The amount of available time was very limited and there was no budget to pay for external tools. But a host with pre installed and running Docker was at hand, which offered some free resources.
After the implementation of the first prototype it became clear, that exposing Data from WordPress via GraphQL, even with manual additions, is nice and has it´s uses.
But already in the beginning having to battle with Timeouts seems to make little sense.
Also the fact that there need to be regular requests (pulls) to get the data, even if it just to learn that no new data has arrived, is a waste of resources.
Plus I personally dislike such an approach.
So it was time for some more research. It´s WordPress, but still I couldn´t imagine that I´m the only one needing a push approach, ideally with the ability to filter on which types and actions I want them.
After some time searching I found WP Webhooks from Ironikus and tried it out. Even the free version already allowed me to set up a webhook, which can call another url when a post is created.
WP Webhooks adds Webhooks (as it´s name implies).
Webhooks are often used for generic integrations. It´s basically a notification pattern on specific triggers.
In my case on the creation of a new post with a specific post type.
As you might have already guessed that´s fantastic for me, because I prefer a push (which a notification pattern is).
So what did I do?
Well, on a High Level I implemented a small api (think receiver and adapter) as the receiver of this notification, extract the required data and save it into a database.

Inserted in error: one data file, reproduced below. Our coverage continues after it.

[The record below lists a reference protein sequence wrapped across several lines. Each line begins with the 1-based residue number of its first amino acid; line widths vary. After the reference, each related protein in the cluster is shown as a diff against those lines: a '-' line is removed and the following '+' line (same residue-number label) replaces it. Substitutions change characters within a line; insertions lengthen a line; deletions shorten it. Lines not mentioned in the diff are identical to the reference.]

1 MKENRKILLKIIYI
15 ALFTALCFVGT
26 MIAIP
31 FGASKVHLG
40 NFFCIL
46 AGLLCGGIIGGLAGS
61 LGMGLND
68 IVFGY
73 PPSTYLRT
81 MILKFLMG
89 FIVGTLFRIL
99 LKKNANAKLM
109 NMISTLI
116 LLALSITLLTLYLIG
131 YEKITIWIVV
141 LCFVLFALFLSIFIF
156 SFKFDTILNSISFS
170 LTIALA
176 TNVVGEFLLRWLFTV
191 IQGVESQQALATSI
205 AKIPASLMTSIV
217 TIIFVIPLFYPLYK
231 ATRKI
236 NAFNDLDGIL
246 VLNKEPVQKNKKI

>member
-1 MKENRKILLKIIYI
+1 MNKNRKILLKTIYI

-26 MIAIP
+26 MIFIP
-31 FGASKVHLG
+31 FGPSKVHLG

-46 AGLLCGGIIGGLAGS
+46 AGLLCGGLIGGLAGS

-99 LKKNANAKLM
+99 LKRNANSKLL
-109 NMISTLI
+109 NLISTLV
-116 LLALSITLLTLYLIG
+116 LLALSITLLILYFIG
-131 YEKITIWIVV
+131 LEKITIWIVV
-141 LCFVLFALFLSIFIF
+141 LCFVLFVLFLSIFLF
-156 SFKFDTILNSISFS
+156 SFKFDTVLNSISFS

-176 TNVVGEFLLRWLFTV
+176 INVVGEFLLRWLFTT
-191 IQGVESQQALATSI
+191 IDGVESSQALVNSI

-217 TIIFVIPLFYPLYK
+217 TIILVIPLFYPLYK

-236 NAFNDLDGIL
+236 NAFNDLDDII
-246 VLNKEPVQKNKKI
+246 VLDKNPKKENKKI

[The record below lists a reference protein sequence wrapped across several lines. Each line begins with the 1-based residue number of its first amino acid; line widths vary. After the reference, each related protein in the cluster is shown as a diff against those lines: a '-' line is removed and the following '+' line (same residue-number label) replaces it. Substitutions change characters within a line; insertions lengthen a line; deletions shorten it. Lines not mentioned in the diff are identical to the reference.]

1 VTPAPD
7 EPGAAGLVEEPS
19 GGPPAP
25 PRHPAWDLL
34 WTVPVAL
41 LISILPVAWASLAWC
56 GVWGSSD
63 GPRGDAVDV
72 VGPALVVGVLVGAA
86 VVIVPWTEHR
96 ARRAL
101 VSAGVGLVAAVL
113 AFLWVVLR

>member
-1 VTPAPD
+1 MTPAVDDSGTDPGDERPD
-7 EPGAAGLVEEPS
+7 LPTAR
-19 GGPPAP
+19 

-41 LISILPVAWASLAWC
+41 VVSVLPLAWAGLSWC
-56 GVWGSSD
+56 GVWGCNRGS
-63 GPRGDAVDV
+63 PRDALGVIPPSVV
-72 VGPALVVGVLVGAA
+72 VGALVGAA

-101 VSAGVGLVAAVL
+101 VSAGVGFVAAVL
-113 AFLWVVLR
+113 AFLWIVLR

This allows the retrieval in the main application by simply querying the database.
Details Prototype 2
To be more specific, the http call comes into the API (think microservice) on a specified url.
It contains a JSON formatted string, which can easily converted into a JSON Object.
Extracting the required information is then a breeze, as is saving them into the database.
Result (for now)
The result of the experiment is that I invested less time and money than required to either write x amount of scrapers to gather the data or invest money continuously to use proprietary tools to ease the scraping.
Additionally I learned how to leverage WordPress in a data processing capacity and thinking outside of the box of a perfect setup.
Reflection (as of now)
With spending money this might have been faster, it was not an option.
Additionally I was curious if I can´t make do without spending the money and needing to write and handle so many different source formats for scraping.
As of now, the system works. A headless WordPress with a RSS/Scraping Plugin gathers the information.
WP Webhooks notifies a Microservice when something new was found.
The Microservice extracts and converts the data as required and saves it into the database.
NextJS as the actual Front-End queries the Database and does the Server-Side Rendering of the aggregated Content.
The WordPress Installation is hosted inside a docker container on a Host of another project.
NextJS is hosted on Vercel.com, the creators of NextJS.
As Database is currently a Amazon RDS in use, with allowed access from the NextJS Site.
Let me know how you liked the article.